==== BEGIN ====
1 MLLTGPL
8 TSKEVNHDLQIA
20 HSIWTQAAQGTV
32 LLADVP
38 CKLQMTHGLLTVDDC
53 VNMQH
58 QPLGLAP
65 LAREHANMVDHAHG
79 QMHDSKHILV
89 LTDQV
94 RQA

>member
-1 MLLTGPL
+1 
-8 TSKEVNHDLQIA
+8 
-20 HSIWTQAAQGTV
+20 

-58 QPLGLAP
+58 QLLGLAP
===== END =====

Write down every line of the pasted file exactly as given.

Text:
1 MLLTGPL
8 TSKEVNHDLQIA
20 HSIWTQAAQGTV
32 LLADVP
38 CKLQMTHGLLTVDDC
53 VNMQH
58 QPLGLAP
65 LAREHANMVDHAHG
79 QMHDSKHILV
89 LTDQV
94 RQA

>member
-1 MLLTGPL
+1 
-8 TSKEVNHDLQIA
+8 
-20 HSIWTQAAQGTV
+20 

-58 QPLGLAP
+58 QLLGLAP